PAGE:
The Mbirizi Washing Station serves about 2750 small holder farmers in the Kayanza region of Burundi. Farmers drop off their freshly harvested cherry to the mill where it undergoes Double Fermentation. It is fermented “dry” first, then fermented underwater and finished by being washed fully.
The purchasing of coffee from Burundi is extremely challenging and equally challenging is the complexity these coffees offer. They are firm but sweet. Think of a fig or a date. They tend to be slightly floral with a base of baking spices. This coffee, specifically, is very round and juicy.
Farm: Gatare Washing Station
Altitude: 1750-1850 MASL
Processing Method: Fully Washed
THIS COFFEE WAS SOURCED WITH CAFE IMPORTS
Mibirizi Coffee Washing Station was founded in 2014 and serves about 2,750 smallholder producers in the area around the Kayaza commune. Producers deliver their freshly harvested coffee cherry to the mill, where it undergoes what the washing station describes as "double fermentation," and the time will vary based on the weather and the space that is available at the mill: First the coffee is depulped, then it is fermented dry for 12 hours. Then it is fermented underwater for 6 or 18 hours, fully washed, and then given a soak underwater for either 12 or 10 hours.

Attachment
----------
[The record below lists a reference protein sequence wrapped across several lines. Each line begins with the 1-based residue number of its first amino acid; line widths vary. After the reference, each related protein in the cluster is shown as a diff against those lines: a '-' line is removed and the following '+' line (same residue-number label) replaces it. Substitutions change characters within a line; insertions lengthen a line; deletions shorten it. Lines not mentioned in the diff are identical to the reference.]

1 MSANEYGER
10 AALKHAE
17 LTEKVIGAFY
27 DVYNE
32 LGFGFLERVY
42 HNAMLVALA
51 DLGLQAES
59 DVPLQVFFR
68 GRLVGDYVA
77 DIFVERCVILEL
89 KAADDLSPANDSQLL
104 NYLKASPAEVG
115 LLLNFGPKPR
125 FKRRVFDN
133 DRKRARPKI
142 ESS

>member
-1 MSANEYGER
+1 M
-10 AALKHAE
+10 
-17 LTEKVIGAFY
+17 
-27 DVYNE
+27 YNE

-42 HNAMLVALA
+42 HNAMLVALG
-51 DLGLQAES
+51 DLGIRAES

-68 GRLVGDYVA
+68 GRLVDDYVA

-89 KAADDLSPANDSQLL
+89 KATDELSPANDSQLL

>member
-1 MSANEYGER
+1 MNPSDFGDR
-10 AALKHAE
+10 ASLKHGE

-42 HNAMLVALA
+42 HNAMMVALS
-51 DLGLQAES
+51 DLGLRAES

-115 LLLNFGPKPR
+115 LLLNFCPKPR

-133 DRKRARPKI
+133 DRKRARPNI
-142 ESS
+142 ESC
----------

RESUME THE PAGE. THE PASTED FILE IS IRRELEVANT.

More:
Farmers here own less than half a hectare of land, on average, and in addition to growing coffee, they also grow crops like bananas, beans, yams, taro, and cassava, both for sale and for household use.
Due to the small size and yield on the average coffee farm or plot, washing stations are the primary point of purchase for us in Burundi. Unlike other coffee-growing regions in Central and South America where landholdings are slightly larger and coffee-centric resources are more available, most producers do not have space on their property or the financial means to do their wet- or dry-milling. Instead, the majority of growers deliver cherry to a facility that does sorting, blending, and post-harvest processing of day lots to create different offerings.
Since 2006, we have cupped coffees from more than 50 washing stations in an attempt to pinpoint those with the best practices, cleanest cups, and most high-quality nearby farms. While the logistics of buying coffees from Burundi are extremely challenging, we love the heavy figgy, fruity, and lively coffees we find here—they remind us like a Malbec, with a firm support of acidity.
For more information about coffee production in Burundi, visit our Burundi page.